Designers Talk Eco Fashion at Christie's Bid to Save the Earth

We asked designers and luminaries at last night's environmental fundraiser, "Runway to Green," about the challenges involved in taking fashion into the green.

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Marcus Wainwright, Rag & Bone
n"It's actually very easy to make the garment -- fabric is the hardest thing. Finding a fabric that's eco-friendly, and what defines eco-friendly is pretty difficult. It's difficult to find something that's really nice, but, you know, it's not that difficult.
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Keren Craig, Marchesa
n"Obviously, there's a lot to think about when it comes to making a garment that's green, so we were very excited to be involved tonight and make a dress. We've got a dress on the runway tonight that's actually a red dress, it's a cocktail dress. But we're excited to be involved and really think about taking things forward for the future."
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Jason Wu, with Diane Kruger
n"The goal today was not only to bring attention to RTG but it's also about educating consumers about how the green process works ... I myself have learned so many things about the process, from dying of fabrics to eliminating as much air shipment as possible to creating garments that need as little dry cleaning as possible ... It goes so much further than just fabric it's about entire process. I focus on creating pieces that are timeless and that aren't throwaway pieces. They're pieces that really will last a lifetime. That's a very green initiative, because that will ensure that we eliminate the possibility of throwing away our things."
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Rachel Roy
n"Actually, it wasn't as hard as what one might think to make a green garment. Organic fabric, recyclable fabric is readily available and I found mine—it was made out of recyclable plastics. I also found a factory in Italy that also uses recyclable plastics. It's a matter of doing the research, it's a matter of asking the questions, it's a matter of pushing. I designed my piece for the runway tonight because I didn't want it to necessarily look green or organic, I wanted it to look like a staple, something that could be in anyone's wardrobe. I wanted to show how you can incorporate organic or green into your everyday life and not have it necessarily be a costume."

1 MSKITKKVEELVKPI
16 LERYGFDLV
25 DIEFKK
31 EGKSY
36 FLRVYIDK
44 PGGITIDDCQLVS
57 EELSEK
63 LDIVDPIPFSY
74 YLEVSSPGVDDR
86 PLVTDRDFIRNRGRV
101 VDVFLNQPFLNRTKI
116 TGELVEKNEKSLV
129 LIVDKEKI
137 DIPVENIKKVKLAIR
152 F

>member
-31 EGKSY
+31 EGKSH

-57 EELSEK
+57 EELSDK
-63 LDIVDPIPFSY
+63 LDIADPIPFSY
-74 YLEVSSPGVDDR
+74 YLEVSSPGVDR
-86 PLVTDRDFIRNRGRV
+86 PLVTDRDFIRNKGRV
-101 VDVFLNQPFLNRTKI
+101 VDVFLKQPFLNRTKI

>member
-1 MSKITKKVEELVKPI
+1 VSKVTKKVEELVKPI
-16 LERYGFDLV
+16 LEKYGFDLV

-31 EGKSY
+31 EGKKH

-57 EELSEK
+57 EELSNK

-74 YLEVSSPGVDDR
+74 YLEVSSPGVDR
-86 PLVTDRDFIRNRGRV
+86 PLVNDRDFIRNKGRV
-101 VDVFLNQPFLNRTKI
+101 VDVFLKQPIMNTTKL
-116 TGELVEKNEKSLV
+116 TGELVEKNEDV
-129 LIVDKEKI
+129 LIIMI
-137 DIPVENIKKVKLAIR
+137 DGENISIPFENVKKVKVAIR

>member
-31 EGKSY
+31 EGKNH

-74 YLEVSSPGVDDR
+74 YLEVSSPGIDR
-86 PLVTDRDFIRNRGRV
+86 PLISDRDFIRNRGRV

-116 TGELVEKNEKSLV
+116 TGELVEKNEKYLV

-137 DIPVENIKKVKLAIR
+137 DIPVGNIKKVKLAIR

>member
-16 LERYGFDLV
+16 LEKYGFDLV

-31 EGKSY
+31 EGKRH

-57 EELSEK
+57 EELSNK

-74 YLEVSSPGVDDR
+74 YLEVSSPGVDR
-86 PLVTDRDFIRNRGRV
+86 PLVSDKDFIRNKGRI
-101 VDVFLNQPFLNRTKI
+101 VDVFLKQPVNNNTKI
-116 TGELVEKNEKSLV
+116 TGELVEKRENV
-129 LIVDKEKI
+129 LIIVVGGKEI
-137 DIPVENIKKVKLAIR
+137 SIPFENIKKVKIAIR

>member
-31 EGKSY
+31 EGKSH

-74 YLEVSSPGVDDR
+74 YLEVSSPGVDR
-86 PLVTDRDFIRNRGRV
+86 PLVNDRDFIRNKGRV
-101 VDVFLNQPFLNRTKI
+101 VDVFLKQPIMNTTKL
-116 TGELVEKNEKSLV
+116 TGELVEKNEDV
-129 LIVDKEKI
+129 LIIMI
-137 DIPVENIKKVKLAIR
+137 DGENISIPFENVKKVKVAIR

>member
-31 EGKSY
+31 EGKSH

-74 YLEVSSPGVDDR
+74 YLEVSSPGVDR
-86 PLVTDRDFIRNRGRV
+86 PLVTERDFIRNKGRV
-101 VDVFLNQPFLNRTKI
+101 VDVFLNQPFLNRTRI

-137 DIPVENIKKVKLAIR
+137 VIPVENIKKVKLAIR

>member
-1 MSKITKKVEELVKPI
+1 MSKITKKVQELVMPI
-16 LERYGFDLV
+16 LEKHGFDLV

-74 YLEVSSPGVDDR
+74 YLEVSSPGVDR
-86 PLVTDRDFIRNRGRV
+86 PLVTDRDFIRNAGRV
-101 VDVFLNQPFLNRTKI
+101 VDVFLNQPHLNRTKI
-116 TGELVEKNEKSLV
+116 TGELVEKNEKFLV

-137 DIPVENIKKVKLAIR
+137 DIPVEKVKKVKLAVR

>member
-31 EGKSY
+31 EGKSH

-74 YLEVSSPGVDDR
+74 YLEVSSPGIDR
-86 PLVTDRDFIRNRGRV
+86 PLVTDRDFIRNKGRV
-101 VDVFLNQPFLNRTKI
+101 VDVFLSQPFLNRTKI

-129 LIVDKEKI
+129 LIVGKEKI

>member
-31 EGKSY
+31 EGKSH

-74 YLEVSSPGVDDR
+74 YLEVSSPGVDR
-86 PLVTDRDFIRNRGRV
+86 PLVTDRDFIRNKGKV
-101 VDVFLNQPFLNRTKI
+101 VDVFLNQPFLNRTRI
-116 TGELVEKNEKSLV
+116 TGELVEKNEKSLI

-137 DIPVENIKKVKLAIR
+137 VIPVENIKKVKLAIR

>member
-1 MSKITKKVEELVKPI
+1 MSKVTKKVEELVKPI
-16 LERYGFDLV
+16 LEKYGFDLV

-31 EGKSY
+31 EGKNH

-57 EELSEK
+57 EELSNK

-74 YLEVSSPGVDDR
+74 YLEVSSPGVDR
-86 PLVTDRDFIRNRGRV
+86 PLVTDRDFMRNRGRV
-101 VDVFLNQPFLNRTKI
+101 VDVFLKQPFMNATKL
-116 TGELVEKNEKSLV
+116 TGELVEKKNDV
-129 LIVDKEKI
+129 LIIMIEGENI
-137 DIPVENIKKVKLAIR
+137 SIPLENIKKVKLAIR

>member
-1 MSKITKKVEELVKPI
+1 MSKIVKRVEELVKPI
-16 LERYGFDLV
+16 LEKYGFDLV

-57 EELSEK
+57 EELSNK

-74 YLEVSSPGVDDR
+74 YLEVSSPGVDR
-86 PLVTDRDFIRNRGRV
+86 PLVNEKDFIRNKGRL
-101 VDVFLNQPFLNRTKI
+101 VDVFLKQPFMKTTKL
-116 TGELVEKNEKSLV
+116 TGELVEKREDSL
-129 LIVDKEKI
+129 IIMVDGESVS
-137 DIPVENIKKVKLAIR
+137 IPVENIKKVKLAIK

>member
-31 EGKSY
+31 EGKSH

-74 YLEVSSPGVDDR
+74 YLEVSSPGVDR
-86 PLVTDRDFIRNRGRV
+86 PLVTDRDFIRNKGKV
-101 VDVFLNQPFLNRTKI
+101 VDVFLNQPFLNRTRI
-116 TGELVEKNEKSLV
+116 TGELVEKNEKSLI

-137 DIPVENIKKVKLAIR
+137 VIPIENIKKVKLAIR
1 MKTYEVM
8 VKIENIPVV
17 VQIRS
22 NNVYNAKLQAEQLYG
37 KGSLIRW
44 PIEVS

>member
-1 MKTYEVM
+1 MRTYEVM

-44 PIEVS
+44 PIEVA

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Lauren Bush, with David Lauren
n"It's about doing a lot of research and really knowing where your materials come from. And I think the thing to realize is that nothing is perfectly good for the environment. Everything we make is wasteful, yet there are so many great materials and fabrics and innovations out there that it is easier to make greener and better ... When it comes to green fashion trends, the reusable bag movement with FEED is something I personally care about. But the fabrications out there that are made with hemp silk and organic cottons and I think there's a lot out there that can be used—it may cost a bit more or is a bit harder to find, but I think it's definitely more sustainable in the long run."
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Jenna Lyons, Creative Director, J. Crewn
"When you look at the life span of a garment—say, a pair of jeans—what you do with it when you get home is actually sometimes more environmentally unfriendly than actually making the garment ... I had no idea how much how big our carbon footprint was until I started to look at it. We have a green committee at J. Crew that's really looking at everything internally at how we do everything from, as I said, the processing of the fabric, the shipping of the fabric, the garment, all that."
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Angela Lindvall, Model, with John Hardy Designer, Guy Bedarida
n"For a long time as an environmentalist myself, I've really wanted to see the fashion industry engage on a larger level, so we've got the art world and the fashion world here tonight. They make such a huge impact in cultivating culture and change this is it's important for us to be aware of our choices and the environment and what we're doing. So, for these two worlds to take initiative, it's great. All the products I buy are eco-friendly, and I try to invest in the companies I know are doing sustainable things. I'm working for companies like John Hardy, who's been a sustainable company for a long time—way before it was trendy—they use recycled silver and gold and are re-planting bamboo for the collections that are made from bamboo."
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